Up until Wednesday, I would have to say that learning to fly on floats in the shadow of Denali was closely matched with buzzing the South in a J-3 at the top of fun meter. But now, there’s a new contender, and its inspiration comes from a somewhat unique continent–Africa.
The Air Cam is a two-seat, experimental, open-cockpit slow flyer. It is named for its fantastic ability as an aerial photo platform, and was designed in the early 1990s by Phil Lockwood for flying very low and quite slow over The Congo.
Claudius Klimt and his friend Carlo Cilliers built N119CK in Klimt’s backyard over a period of six years, and the result is extraordinary. After throwing in the full-body motorcycle suit and military-style helmet, Klimt threw me in the back seat of the Air Cam and taxied to the runway. With its twin Rotax engines, the airplane was literally off the ground by the time Klimt had applied full power. We were at pattern altitude by the end of the 3,600-foot runway. Incredible stuff.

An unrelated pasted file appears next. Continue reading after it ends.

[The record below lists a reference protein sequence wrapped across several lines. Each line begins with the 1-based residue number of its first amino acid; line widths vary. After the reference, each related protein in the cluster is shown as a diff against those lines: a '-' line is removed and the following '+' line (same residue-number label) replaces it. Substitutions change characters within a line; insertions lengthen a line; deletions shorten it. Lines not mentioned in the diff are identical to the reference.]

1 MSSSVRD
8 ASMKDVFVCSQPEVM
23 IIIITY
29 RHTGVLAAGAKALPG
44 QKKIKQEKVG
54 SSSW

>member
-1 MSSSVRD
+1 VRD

Hanging out at 500 feet, the Air Cam gently meandered along. A small rain shower sprinkled us as we flew past. And the smells… The best comparison is probably that of riding a motorcycle. You can feel the wind as it shifts direction, feel the heat and cold as you pass through.
I’ll have much more about this airplane in an upcoming issue of the magazine, but in the meantime if you get a chance to fly an Air Cam, do it! You will not be disappointed.
Tags: Ian Twombly